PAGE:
Thread: Is this solvable in general. View Single Post
2017-09-14, 20:42   #11
R. Gerbicz

"Robert Gerbicz"
Oct 2005
Hungary

1,493 Posts

Quote:
 Originally Posted by jwaltos This equation was derived in my attempts to develop a simple method of factoring integers that can be done in polynomial time without the use of quantum based systems OR to determine that the IFP cannot be resolved in poly time. Some of the literature I have cited in prior posts as well as member posts have contributed to the origin of that expression. It's a simple representative result. By relaxing the condition in Matiyasevich's theorem for integer only solutions, Le Chatelier's principle could be invoked (by analogy) where poly time solutions can be made explicit. And yes, like a blind squirrel searching for nuts, optimism does help but having a nose for certain things prevents that squirrel from starving. I can't elaborate more without redundancy so I'll just say thanks to those who submitted their input and keep beavering away at this.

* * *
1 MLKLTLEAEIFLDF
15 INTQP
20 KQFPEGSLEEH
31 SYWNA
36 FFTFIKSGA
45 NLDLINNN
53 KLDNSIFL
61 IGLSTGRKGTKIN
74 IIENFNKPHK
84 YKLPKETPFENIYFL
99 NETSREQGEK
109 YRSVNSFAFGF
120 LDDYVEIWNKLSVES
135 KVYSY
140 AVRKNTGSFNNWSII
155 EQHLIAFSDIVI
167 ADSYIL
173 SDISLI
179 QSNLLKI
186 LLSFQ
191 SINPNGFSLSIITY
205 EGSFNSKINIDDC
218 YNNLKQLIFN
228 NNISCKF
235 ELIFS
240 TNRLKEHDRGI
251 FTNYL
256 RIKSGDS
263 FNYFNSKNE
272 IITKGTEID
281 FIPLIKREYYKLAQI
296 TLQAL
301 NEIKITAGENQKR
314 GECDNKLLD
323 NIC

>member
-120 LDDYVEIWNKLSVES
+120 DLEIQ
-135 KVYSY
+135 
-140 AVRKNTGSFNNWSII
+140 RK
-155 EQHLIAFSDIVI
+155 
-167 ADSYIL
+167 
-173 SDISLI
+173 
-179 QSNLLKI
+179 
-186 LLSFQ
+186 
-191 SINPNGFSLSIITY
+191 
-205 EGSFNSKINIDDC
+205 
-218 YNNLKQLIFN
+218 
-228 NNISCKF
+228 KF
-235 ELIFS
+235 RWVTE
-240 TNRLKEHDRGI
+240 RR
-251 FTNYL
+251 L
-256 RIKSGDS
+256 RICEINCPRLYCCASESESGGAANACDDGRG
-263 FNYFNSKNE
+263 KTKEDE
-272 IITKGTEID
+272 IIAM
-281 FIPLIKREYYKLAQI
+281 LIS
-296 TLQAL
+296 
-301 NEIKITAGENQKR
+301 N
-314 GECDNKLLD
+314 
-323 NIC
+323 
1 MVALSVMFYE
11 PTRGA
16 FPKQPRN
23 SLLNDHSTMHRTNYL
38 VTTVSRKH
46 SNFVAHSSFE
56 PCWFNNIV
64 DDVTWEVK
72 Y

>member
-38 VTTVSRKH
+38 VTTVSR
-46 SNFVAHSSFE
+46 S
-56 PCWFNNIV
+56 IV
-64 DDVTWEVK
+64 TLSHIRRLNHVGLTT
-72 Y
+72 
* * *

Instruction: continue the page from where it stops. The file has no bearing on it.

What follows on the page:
I'd say you are overcomplicating this. We can reformulate the factorization problem with a non-linear integer optimization problem: for a given n>1 integer write

Code:
min x+y
subject to
x*y=n
x>=0
y>=0
x,y is integer
then n is prime iff the opt=n+1, otherwise n is composite and we'll know a non-trivial factor of n. With this if the above problem is solvable in polynomial time then integer factorization problem is also in poly. (just call it also recursively for the d,n/d factor where d=x).

Using this in some case any solution will give a non trivial factorization, say for
(5*x+2)*(5*y+2)=n. (it'll give a solution if n=4 mod 5 and n has a d=2 mod 5 divisor). Why would be your longer and higher/ degree polynom is easier than mine?